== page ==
Our society is sexist and misogynist. What this means is that if we create a supposedly free space for communication it'll replicate the sexist and misogynist patterns found in mainstream society, unless we take conscious action to change those sexist and misogynist patterns. The same is true for all other power structures in our society, they will all be replicated in the free space.

This doesn't necessarily mean that those who want to build a new world need to give up on open communication spaces as a tool (I am writing this on the internet), but that if we're going to use them we need to set up structures to challenge those power systems we're fighting against.

Also posted on Alas

5 comments:

  1. Graham Watson1:19 am

    Sexist and misogynist attitudes should definitely be challenged by male and female alike. These are an impediment to further development of a liberal society.

    What structures do you suggest?

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  2. Hi Maia from New Zealand!

    I found your blog on a search for texts about feminist witches... your discussion of whether the white witch in Narnia is feminist. I decided not to post my offtopic comment there because I always get confused when someone comments on a very old post and I can't find the context. :) But anyway... two points:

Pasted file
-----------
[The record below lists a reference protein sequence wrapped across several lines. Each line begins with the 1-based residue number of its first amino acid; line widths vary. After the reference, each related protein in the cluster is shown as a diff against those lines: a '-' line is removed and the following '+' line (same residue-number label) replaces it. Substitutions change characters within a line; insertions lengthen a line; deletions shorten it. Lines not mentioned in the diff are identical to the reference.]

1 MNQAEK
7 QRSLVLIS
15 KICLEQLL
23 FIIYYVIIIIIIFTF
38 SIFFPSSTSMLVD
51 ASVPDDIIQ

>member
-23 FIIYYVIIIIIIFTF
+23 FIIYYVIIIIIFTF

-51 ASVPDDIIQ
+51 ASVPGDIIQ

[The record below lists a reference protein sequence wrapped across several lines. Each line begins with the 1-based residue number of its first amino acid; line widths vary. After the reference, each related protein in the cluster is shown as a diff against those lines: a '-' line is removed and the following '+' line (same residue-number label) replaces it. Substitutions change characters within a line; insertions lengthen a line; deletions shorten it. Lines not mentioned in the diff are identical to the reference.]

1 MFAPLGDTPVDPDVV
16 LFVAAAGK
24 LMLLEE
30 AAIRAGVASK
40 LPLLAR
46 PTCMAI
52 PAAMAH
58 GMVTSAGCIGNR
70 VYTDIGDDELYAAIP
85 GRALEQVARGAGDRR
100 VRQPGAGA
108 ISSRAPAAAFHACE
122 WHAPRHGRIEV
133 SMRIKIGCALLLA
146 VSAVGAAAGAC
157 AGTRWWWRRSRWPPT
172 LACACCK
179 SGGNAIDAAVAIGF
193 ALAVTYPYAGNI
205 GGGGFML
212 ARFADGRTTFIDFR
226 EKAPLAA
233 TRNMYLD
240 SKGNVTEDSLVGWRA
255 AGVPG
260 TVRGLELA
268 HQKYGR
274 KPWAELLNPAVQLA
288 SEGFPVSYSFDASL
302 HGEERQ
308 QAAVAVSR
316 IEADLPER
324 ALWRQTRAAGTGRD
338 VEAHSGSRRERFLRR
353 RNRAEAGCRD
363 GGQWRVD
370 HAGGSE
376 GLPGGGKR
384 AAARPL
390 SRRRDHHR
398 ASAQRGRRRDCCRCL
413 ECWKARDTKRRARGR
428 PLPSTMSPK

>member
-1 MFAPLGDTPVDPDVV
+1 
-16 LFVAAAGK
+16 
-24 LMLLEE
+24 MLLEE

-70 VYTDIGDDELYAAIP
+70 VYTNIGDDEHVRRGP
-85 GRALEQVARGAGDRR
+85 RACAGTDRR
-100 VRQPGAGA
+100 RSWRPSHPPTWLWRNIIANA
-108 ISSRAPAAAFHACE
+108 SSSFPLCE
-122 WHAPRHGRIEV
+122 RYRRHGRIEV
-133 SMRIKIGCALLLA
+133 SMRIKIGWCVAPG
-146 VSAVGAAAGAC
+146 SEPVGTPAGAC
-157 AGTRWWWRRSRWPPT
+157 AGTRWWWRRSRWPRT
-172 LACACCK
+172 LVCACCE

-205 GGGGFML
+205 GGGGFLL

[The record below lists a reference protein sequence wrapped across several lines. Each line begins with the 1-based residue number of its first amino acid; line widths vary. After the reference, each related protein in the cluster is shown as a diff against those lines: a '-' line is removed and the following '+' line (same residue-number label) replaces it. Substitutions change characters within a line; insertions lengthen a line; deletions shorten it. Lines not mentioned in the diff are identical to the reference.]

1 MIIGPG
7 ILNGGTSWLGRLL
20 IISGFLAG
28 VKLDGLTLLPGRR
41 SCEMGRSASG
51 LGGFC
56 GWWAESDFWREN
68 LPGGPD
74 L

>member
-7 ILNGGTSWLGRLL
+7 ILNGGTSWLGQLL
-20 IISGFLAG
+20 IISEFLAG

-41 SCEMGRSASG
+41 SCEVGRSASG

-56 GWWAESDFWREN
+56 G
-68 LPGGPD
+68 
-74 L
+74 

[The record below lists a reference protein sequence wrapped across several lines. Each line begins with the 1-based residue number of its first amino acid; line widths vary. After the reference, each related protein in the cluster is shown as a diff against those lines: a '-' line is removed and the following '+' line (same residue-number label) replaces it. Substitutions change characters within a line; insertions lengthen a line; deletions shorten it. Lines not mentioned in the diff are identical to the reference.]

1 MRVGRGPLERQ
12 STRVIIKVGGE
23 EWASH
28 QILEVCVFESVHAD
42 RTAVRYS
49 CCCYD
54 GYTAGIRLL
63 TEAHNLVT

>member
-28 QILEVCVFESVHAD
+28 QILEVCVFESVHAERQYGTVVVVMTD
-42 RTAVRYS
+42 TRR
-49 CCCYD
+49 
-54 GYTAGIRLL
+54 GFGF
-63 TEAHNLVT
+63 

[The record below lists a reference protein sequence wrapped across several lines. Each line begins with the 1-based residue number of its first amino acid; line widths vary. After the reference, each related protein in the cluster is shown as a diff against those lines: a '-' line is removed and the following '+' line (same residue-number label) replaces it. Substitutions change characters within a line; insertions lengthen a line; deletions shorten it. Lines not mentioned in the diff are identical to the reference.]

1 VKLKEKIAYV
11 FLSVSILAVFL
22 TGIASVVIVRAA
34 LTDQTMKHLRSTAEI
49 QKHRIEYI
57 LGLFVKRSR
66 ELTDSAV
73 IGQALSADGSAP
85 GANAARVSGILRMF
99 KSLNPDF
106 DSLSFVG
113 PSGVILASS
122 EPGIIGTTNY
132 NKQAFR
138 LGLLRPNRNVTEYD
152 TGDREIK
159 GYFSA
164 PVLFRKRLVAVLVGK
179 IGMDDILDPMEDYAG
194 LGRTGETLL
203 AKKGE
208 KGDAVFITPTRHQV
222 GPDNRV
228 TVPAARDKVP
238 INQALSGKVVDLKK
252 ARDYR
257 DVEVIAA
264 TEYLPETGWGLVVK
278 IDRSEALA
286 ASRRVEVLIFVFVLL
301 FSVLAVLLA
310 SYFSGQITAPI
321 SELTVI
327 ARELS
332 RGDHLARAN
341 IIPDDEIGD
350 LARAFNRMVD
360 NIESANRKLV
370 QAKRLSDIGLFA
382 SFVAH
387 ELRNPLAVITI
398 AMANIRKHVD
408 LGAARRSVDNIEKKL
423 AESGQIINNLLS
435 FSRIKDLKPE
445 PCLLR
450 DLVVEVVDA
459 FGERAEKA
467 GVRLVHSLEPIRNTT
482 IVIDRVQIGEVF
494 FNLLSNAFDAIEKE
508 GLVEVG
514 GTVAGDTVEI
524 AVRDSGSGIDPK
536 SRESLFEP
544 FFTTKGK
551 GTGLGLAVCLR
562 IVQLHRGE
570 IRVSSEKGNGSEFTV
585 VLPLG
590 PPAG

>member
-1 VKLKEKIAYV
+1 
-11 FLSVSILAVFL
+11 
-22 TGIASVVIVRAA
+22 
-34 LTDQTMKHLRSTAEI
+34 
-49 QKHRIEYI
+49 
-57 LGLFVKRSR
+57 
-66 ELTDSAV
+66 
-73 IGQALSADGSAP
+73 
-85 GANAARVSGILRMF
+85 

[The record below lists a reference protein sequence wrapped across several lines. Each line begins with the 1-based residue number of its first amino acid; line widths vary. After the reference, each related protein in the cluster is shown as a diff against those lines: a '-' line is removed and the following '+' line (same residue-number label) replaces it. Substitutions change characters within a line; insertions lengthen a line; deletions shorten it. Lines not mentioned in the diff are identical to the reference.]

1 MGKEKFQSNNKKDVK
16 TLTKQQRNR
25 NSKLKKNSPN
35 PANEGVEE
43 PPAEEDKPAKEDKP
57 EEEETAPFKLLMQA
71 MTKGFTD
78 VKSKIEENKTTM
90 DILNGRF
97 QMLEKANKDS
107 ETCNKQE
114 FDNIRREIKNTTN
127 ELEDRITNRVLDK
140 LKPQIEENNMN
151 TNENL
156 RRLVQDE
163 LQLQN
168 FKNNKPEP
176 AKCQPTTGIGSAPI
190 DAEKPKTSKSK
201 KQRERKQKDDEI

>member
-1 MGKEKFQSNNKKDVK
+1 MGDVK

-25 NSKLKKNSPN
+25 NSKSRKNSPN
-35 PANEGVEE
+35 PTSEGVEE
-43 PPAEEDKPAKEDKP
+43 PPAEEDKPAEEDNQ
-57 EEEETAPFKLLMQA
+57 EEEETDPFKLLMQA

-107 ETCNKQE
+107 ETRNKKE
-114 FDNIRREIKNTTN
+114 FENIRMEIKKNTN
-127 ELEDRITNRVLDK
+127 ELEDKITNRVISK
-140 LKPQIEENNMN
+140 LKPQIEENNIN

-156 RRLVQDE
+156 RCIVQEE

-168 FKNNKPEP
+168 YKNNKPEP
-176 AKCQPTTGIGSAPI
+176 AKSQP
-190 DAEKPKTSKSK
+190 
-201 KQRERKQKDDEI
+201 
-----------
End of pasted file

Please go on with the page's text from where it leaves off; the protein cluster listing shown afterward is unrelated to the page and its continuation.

The white witch is defined in Narnia as a descendent of Lilith, Adam's "First wife" who is both a symbol of "evil" in that she becomes mother of demons (succubus) AND a symbol of female disobedience and anti-patriarchy (she knows the true name of God and speaks it defiantly to leave the Garden of her own free will). In this way, she can be cast (and is often done this way) as a feminist figure. So if the white witch is a daughter of Lilith, she is certainly a symbol of female disobedience and anti-patriarchy. Lewis would definitely have meant all of those things to be in the witch's characterization. So that might be something to think about. I still haven't seen the movie, since I have 8 month old twins (and the reason for my second off topic comment, which will appear in a moment). So I don't know if she is a strong character who acts in a feminist way or just a female character that might seem confusingly empowering but ultimately damaging to women... we'll see. I imagine you might have seen it by now. But I think that strong female characters are often feminist in movies simply because they exist, even if they are somewhat masculine. Why? Because of the dearth of interesting female characters, anytime there is a well-portrayed, well-rounded female that makes us look at women in a new way, a feminist moment has happened. That can be debated, certainly, but is a lonnnnng debate.